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DEACON KING KONG

The versatile and accomplished McBride (Five Carat Soul, 2017, etc.) returns with a dark urban farce crowded with misjudged signals, crippling sorrows, and unexpected epiphanies.

It's September 1969, just after Apollo 11 and Woodstock. In a season of such events, it’s just as improbable that in front of 16 witnesses occupying the crowded plaza of a Brooklyn housing project one afternoon, a hobbling, dyspeptic, and boozy old church deacon named Cuffy Jasper "Sportcoat" Lambkin should pull out a .45-caliber Luger pistol and shoot off an ear belonging to the neighborhood’s most dangerous drug dealer. The 19-year-old victim’s name is Deems Clemens, and Sportcoat had coached him to be “the best baseball player the projects had ever seen” before he became “a poison-selling murderous meathead.” Everybody in the project presumes that Sportcoat is now destined to violently join his late wife, Hettie, in the great beyond. But all kinds of seemingly disconnected people keep getting in destiny's way, whether it’s Sportcoat’s friend Pork Sausage or Potts, a world-weary but scrupulous white policeman who’s hoping to find Sportcoat fast enough to protect him from not only Deems’ vengeance, but the malevolent designs of neighborhood kingpin Butch Moon. All their destines are somehow intertwined with those of Thomas “The Elephant” Elefante, a powerful but lonely Mafia don who’s got one eye trained on the chaos set off by the shooting and another on a mysterious quest set in motion by a stranger from his crime-boss father’s past. There are also an assortment of salsa musicians, a gentle Nation of Islam convert named Soup, and even a tribe of voracious red ants that somehow immigrated to the neighborhood from Colombia and hung around for generations, all of which seems like too much stuff for any one book to handle. But as he's already shown in The Good Lord Bird (2013), McBride has a flair for fashioning comedy whose buoyant outrageousness barely conceals both a steely command of big and small narrative elements and a river-deep supply of humane intelligence.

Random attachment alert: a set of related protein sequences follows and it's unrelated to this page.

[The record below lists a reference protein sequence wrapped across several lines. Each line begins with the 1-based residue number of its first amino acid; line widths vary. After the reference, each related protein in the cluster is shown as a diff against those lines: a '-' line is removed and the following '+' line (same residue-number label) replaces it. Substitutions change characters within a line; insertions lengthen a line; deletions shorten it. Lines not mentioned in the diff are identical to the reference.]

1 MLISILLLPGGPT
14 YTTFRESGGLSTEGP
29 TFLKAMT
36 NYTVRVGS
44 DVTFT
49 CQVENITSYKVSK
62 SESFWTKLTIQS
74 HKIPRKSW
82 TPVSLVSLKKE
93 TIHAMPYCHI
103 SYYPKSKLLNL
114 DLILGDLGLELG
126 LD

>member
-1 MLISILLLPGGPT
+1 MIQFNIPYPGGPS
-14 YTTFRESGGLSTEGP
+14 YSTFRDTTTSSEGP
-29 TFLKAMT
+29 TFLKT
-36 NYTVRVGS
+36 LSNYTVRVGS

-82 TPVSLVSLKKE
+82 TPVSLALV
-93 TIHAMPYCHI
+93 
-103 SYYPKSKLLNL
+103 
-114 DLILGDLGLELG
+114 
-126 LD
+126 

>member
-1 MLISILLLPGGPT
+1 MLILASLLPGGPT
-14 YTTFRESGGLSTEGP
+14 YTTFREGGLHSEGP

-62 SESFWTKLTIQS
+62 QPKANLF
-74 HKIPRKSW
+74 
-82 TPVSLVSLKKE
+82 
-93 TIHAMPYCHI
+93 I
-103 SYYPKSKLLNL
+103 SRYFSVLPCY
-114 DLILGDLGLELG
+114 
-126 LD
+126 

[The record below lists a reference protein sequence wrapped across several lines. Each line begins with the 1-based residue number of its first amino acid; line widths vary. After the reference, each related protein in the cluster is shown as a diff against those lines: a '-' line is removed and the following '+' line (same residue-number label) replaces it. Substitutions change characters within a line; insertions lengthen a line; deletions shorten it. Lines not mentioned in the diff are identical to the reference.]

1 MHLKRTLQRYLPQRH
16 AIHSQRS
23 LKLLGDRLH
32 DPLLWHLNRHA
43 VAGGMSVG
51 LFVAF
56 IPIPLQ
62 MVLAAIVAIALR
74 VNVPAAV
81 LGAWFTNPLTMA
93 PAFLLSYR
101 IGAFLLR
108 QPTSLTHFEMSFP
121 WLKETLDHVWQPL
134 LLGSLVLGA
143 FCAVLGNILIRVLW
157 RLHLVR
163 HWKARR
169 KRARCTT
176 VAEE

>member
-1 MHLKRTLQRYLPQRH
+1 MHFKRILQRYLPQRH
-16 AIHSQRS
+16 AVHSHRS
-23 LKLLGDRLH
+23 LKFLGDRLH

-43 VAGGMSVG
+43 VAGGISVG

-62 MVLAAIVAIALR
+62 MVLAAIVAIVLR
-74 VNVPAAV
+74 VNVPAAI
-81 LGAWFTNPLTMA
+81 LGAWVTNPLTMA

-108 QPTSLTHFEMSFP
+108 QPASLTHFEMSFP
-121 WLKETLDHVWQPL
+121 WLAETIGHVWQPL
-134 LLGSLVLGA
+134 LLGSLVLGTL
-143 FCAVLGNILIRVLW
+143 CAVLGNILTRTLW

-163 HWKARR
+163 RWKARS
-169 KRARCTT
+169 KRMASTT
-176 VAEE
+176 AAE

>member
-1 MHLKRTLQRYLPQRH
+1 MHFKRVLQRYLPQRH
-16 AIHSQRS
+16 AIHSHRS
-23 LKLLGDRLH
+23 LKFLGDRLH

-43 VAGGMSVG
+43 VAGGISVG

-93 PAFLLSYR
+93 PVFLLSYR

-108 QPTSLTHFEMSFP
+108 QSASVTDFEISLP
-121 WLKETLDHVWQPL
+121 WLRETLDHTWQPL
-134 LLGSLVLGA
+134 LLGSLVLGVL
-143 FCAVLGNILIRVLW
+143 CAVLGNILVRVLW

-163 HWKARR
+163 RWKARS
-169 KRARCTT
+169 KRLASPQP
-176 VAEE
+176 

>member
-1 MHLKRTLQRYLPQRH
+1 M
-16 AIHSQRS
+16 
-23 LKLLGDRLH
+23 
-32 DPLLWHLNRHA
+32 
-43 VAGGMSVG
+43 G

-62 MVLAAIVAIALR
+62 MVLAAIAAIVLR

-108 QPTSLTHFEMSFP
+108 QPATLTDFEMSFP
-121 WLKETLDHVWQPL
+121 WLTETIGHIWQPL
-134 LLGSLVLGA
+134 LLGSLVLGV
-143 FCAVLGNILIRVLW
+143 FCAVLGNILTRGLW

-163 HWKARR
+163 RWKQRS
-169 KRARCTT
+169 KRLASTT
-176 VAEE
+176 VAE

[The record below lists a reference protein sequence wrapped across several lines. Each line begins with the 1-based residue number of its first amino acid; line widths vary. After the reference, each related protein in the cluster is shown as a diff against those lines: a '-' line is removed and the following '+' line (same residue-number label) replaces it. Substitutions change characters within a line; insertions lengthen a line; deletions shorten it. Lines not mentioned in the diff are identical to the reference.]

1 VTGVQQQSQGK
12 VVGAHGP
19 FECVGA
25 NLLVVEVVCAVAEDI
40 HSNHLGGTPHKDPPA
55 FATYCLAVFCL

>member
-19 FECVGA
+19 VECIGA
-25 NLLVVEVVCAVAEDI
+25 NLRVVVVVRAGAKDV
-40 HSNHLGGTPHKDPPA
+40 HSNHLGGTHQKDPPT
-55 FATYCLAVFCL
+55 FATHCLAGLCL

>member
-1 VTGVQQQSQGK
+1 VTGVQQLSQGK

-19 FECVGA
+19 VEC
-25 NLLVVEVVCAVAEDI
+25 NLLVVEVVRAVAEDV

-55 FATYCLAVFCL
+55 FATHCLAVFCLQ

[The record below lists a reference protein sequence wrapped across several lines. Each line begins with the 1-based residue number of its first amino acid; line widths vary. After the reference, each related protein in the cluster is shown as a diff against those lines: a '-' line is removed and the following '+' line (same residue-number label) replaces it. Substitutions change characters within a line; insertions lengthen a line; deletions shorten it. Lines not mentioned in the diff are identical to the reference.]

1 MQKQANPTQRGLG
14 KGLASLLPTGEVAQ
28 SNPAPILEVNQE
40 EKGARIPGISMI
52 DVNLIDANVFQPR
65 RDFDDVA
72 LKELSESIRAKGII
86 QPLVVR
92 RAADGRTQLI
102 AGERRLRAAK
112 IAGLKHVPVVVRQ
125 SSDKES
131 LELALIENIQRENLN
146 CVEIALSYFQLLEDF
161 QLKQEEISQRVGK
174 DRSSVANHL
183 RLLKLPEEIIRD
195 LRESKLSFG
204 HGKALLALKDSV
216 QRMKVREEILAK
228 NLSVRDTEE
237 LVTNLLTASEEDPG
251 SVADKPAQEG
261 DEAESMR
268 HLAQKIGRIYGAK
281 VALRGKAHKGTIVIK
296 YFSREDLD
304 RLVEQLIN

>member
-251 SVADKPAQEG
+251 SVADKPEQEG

An exuberant comic opera set to the music of life.

Pub Date: March 3, 2020

ISBN: 978-0-7352-1672-3

Page Count: 384

Publisher: Riverhead

Review Posted Online: Dec. 9, 2019

Kirkus Reviews Issue: Jan. 1, 2020